Burlington Police Chief Mike Schirling said on Thursday he has apologized to two Burlington residents who had complained about BPD officers telling them early last Saturday that "Church Street is shutting down" and ordering them to leave the Marketplace.
Craig Mitchell and Dennis Ailor (pictured) — the two men confronted by a pair of cops — say they were causing no disturbance and were simply chatting with one another in front of Red Square at about 2:15 a.m. on July 20. The officers implied they were enforcing a curfew on the Marketplace, both Mitchell and Ailor told Seven Days.
"I felt degraded and disrespected," said Mitchell, who works as a DJ at Red Square. "I wasn't causing a scene."
Ailor, who lives nearby on St. Paul Street, said one of the officers told him to "move along" because no one was permitted on the Marketplace after bar closing time at 2 a.m. The officer added, Ailor recounted, that police were extending him "a courtesy" by permitting him to remain on Church Street while purchasing and eating a slider from a food cart doing business in front of city hall.
"There is no curfew on Church Street," Chief Schirling said in an e-mail message in response to Seven Days' questions about the incident.
Following an internal department investigation, Schirling added, "it was found that the problem originated with a field supervisor's instructions to some of the officers working at bar closing that was flawed and unclear." The top cop continued, "We regret the mistake and have corrected it." Schirling said he was also offering an apology "to anyone else impacted by this mistake."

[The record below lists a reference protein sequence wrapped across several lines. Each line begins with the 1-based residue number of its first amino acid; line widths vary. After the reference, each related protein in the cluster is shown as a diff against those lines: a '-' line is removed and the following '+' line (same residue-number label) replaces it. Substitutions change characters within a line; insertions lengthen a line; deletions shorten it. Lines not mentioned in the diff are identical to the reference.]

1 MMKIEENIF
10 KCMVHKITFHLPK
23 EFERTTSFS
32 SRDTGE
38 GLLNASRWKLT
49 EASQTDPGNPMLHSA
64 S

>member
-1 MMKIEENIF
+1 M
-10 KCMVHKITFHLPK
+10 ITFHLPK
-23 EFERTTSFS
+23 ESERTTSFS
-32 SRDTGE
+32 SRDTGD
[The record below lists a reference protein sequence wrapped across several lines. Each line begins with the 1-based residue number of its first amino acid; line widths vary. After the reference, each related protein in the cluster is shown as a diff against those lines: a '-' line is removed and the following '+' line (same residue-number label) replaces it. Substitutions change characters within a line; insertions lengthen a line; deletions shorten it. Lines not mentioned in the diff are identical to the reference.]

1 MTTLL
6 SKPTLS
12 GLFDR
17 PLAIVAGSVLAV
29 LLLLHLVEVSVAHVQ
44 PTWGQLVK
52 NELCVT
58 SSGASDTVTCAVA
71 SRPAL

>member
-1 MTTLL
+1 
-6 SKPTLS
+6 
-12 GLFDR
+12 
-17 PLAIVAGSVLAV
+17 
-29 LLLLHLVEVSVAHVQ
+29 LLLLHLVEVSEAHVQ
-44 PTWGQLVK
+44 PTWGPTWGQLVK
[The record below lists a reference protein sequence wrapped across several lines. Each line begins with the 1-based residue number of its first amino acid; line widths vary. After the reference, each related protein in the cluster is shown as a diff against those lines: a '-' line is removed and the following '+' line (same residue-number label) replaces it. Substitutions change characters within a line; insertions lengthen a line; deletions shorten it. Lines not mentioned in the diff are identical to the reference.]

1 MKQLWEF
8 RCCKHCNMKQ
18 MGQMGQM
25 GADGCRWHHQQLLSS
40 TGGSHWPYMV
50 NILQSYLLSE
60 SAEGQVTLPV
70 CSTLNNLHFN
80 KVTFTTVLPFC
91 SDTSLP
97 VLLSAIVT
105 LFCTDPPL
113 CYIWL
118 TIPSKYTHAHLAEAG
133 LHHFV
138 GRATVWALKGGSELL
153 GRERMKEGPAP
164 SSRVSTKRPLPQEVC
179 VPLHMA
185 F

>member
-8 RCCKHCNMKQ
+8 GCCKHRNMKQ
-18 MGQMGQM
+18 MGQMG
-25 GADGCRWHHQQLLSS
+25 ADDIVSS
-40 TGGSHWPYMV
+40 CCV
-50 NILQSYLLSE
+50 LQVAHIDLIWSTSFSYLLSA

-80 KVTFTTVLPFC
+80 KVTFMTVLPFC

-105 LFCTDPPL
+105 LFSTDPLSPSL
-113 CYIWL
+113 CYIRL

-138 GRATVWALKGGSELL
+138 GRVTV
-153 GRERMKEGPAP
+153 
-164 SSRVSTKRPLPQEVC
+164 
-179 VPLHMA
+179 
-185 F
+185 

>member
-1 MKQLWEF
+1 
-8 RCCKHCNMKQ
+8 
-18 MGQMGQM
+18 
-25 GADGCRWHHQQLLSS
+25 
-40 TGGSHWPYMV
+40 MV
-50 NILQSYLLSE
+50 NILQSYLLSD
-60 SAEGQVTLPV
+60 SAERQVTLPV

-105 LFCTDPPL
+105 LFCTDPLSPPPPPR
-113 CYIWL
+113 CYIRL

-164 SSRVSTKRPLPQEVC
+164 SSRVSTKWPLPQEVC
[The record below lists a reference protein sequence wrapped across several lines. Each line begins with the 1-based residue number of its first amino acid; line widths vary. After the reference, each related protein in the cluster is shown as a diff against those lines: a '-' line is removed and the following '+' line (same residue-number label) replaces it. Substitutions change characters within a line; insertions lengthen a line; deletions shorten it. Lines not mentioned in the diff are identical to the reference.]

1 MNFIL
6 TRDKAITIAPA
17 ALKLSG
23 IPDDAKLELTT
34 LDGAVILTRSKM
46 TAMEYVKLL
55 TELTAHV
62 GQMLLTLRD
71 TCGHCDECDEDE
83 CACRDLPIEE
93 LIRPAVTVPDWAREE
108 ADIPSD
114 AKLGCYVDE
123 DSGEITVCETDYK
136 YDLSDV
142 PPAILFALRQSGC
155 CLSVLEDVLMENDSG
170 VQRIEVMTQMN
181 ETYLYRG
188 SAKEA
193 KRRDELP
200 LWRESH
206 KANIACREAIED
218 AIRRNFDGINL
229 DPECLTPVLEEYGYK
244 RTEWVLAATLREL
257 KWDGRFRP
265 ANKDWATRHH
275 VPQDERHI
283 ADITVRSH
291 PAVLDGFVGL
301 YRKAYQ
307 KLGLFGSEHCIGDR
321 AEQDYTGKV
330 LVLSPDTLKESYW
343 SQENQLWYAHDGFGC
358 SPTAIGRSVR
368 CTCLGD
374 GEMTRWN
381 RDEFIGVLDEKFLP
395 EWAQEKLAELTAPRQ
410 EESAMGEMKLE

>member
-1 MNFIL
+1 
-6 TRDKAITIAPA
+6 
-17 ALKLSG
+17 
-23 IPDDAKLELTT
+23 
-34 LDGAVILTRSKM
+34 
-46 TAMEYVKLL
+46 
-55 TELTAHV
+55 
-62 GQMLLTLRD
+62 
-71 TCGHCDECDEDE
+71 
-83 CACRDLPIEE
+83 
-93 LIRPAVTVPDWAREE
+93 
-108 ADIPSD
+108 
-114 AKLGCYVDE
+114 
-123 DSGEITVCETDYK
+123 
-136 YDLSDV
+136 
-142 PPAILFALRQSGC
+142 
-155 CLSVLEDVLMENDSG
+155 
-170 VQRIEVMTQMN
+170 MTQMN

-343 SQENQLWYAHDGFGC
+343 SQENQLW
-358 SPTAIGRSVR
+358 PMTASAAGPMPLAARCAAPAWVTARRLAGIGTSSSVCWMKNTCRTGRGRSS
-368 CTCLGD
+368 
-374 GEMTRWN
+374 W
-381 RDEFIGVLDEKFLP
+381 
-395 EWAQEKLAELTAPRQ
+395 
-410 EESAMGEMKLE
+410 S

In a subsequent interview on Thursday, Mitchell said he accepted Schirling's apology. "I appreciate the police were extremely responsive and wanted to clear this up," Mitchell added.
The department's late-night policy is to ask individuals "to move along or spread out when safety is an issue," Schirling explained in his message. "This was not one of those instances."
Burlington police have recently begun issuing no-trespass citations to people charged with acting disruptively on the Marketplace. About two dozen people had received one-day banning orders as of June 20 in accordance with an ordinance unanimously approved earlier this year by the city council.
A few councilors have since changed their view of the ordinance, warning that it may violate constitutional rights. The council is scheduled to hear a report from City Attorney Eileen Blackwood at its July 29 meeting in response to a July 9 request by private attorney John Franco urging that enforcement of the ordinance be suspended due to concerns about its constitutionality.
In his email on Thursday, Schirling denied that the incident involving Mitchell and Ailor was related to the no-trespass ordinance, which he says is used only in cases involving alleged violations of state law or local ordinances.
Seven Days also asked Schirling whether the order to vacate Church Street reflected a police crackdown in response to noise complaints.
"Officer presence and general interactions with crowds and people in the downtown at night are related to noise reduction efforts and efforts to minimize violent crime," he replied. But Schirling added that "the interactions addressed here are not part of the department’s efforts on these issues."